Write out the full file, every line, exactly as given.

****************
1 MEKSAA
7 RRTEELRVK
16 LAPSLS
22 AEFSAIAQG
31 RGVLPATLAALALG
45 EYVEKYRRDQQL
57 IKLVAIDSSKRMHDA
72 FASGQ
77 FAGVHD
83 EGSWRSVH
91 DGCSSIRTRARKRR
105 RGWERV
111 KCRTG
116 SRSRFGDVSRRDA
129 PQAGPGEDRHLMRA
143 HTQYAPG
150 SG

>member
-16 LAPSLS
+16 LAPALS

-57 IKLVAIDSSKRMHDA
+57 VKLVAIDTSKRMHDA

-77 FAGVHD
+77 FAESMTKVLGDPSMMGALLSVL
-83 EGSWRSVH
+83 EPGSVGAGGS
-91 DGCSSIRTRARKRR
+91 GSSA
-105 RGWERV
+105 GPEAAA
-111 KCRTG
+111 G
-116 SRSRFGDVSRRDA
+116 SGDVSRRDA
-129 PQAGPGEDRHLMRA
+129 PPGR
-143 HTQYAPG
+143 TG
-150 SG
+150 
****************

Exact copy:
1 MEKSAA
7 RRTEELRVK
16 LAPSLS
22 AEFSAIAQG
31 RGVLPATLAALALG
45 EYVEKYRRDQQL
57 IKLVAIDSSKRMHDA
72 FASGQ
77 FAGVHD
83 EGSWRSVH
91 DGCSSIRTRARKRR
105 RGWERV
111 KCRTG
116 SRSRFGDVSRRDA
129 PQAGPGEDRHLMRA
143 HTQYAPG
150 SG

>member
-16 LAPSLS
+16 LAPALS

-57 IKLVAIDSSKRMHDA
+57 VKLVAIDTSKRMHDA

-77 FAGVHD
+77 FAESMTKVLGDPSMMGALLSVL
-83 EGSWRSVH
+83 EPGSVGAGGS
-91 DGCSSIRTRARKRR
+91 GSSA
-105 RGWERV
+105 GPEAAA
-111 KCRTG
+111 G
-116 SRSRFGDVSRRDA
+116 SGDVSRRDA
-129 PQAGPGEDRHLMRA
+129 PPGR
-143 HTQYAPG
+143 TG
-150 SG
+150 